Top 5 TED Talks Inspiring Performance Management


TED talks have always been inspirational, especially when they are about performance management and employee engagement. The ambitious ones, the curious learners leverage these speeches as valuable learning tools, packaged in a compact, conducive format. In TED talks, there is usually a specialist/experienced person, who gives a rundown of an inspirational topic in just 10-15 minutes.

Organizations should feature these videos quite often to keep their employees motivated. Project management, performance management, and employee engagement are some of the key areas where your employees need an extra push. The organizations should always welcome new perspectives and new ideas to explore by drawing inspirations from these talks. That’s why we have narrowed down a list of our favorite leadership and performance management TED talks, and their key takeaways:

5 TED talks on performance management
  1. Shawn Achor: The Happy Secret to Better Work
    Watch Time: 12 minutes

In this session, Shawn Achor explains how employees can train themselves to think more positively, which in turn promotes productivity and achievement.

The key takeaway: Mastering the art of constructive criticism is an important factor that boosts performance management. Positive appendage should not go unnoticed; it’s a powerful motivator. Organizations can incorporate positive reinforcement into their eLearning courses to drive productivity.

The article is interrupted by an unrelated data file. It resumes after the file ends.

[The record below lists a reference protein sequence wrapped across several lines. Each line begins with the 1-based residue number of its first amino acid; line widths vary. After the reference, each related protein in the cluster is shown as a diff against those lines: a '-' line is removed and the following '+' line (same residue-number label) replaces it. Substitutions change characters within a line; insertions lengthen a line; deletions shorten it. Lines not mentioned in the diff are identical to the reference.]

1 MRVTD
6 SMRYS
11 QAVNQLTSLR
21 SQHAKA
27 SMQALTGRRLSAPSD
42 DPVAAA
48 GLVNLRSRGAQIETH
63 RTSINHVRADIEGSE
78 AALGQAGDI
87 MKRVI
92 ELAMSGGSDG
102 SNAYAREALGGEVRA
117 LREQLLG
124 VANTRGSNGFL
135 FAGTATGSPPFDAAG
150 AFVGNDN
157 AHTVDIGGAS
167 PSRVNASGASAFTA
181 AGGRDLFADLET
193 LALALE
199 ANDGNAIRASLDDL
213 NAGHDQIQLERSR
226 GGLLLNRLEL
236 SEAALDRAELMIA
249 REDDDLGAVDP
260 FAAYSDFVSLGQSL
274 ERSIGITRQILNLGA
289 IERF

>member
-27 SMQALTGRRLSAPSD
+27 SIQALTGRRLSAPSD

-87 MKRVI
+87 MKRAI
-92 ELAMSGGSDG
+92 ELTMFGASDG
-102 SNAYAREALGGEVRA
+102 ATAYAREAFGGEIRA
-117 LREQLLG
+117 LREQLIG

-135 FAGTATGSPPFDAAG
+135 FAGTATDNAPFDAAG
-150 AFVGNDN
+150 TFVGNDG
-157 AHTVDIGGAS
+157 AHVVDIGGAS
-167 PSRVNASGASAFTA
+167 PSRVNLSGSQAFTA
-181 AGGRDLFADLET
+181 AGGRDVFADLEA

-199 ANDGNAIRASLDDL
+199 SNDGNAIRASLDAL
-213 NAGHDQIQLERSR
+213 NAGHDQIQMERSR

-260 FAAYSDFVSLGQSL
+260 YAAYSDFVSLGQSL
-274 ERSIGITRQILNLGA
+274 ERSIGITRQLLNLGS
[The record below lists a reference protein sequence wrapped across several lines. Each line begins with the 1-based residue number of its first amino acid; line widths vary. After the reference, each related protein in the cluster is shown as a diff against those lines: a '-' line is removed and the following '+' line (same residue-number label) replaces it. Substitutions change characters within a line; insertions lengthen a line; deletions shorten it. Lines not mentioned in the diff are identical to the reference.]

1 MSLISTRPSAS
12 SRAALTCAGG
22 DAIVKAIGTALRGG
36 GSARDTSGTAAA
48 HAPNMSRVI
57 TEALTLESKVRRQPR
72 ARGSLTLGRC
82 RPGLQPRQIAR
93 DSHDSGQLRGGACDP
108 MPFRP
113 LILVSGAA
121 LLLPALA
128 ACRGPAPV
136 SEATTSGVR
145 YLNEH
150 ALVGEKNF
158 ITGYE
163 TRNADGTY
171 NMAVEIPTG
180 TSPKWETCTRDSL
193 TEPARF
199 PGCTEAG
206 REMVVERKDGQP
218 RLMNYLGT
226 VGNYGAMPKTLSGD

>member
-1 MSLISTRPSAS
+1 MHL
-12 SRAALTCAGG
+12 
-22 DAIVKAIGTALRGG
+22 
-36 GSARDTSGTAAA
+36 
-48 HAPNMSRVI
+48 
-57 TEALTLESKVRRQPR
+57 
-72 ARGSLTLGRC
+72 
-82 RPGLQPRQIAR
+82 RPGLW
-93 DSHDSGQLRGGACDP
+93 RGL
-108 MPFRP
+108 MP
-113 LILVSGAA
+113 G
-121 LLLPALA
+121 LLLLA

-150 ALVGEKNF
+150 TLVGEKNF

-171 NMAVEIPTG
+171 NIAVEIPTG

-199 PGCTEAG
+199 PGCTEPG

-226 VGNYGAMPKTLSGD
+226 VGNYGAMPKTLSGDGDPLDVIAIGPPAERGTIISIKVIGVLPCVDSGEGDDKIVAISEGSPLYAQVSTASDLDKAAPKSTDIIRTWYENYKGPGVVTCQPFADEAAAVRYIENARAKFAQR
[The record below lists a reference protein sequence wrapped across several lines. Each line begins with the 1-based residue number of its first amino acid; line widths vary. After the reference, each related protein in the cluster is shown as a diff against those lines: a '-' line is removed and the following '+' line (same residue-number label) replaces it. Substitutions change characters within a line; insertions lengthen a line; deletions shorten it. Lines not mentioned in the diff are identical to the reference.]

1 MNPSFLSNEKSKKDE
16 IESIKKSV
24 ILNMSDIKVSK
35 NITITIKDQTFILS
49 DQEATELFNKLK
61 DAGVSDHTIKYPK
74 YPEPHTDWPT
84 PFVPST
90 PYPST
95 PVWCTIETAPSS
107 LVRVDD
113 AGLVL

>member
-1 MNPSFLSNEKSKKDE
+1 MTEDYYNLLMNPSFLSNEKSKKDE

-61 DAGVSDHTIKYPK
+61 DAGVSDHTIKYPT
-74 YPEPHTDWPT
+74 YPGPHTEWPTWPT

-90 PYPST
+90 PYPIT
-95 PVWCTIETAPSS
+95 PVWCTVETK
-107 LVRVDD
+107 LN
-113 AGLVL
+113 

Our favorite part (at 8:01 minutes) and we quote: “75% of job successes are predicted by your optimism levels, your social support and your ability to see stress as a challenge instead of as a threat.

2. Margaret Heffernan: Dare to Disagree
Watch Time: 13 minutes

In this video, Margeret Heffernan delivers a talk on “constructive conflict,” emphasizing how disagreement can surprisingly boost business performance. In order to prove her hypothesis, she goes on to say that instead of ignoring any kind of disagreement. It’s always wise to encourage open channels of communication on conflicting issues and encourage collaborative thinking to achieve solutions.

The key takeaway: Managers should encourage their teams to get involved in constructive conflict. Organizations should create such a workplace culture where teams welcome sharing different ideas and take them in a positive way.

Our favorite part (at 4:47 minutes) and we quote: “It’s a fantastic model of collaboration — thinking partners who don’t echo chambers.

3. Drew Dudley: Everyday Leadership
Watch Time: 6 minutes

In this video, Drew Dudley argues that it’s time organizations started redefining the perception towards leadership. He suggests that leaders should be able to generate consistent initiatives and acts which can bring a difference — big or small.

The key takeaway: Organizations should create and nurture an amicable workplace environment where team members can showcase their leadership quality, for instance by complimenting peers for a job well done.